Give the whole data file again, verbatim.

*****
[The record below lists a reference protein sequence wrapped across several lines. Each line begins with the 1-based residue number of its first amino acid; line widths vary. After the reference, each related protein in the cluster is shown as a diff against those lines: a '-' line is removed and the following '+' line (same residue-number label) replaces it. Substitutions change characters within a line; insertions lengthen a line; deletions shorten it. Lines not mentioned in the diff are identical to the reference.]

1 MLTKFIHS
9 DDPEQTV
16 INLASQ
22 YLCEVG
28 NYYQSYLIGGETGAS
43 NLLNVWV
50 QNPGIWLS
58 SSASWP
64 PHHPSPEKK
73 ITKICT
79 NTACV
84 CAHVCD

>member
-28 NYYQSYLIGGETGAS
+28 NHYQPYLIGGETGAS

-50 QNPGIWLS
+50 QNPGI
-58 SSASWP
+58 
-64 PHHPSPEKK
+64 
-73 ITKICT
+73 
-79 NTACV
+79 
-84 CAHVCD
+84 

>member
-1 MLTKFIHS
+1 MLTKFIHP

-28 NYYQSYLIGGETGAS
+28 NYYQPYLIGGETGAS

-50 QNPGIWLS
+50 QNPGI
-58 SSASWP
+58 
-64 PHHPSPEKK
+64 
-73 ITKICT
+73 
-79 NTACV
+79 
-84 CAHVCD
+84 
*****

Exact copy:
[The record below lists a reference protein sequence wrapped across several lines. Each line begins with the 1-based residue number of its first amino acid; line widths vary. After the reference, each related protein in the cluster is shown as a diff against those lines: a '-' line is removed and the following '+' line (same residue-number label) replaces it. Substitutions change characters within a line; insertions lengthen a line; deletions shorten it. Lines not mentioned in the diff are identical to the reference.]

1 MLTKFIHS
9 DDPEQTV
16 INLASQ
22 YLCEVG
28 NYYQSYLIGGETGAS
43 NLLNVWV
50 QNPGIWLS
58 SSASWP
64 PHHPSPEKK
73 ITKICT
79 NTACV
84 CAHVCD

>member
-28 NYYQSYLIGGETGAS
+28 NHYQPYLIGGETGAS

-50 QNPGIWLS
+50 QNPGI
-58 SSASWP
+58 
-64 PHHPSPEKK
+64 
-73 ITKICT
+73 
-79 NTACV
+79 
-84 CAHVCD
+84 

>member
-1 MLTKFIHS
+1 MLTKFIHP

-28 NYYQSYLIGGETGAS
+28 NYYQPYLIGGETGAS

-50 QNPGIWLS
+50 QNPGI
-58 SSASWP
+58 
-64 PHHPSPEKK
+64 
-73 ITKICT
+73 
-79 NTACV
+79 
-84 CAHVCD
+84 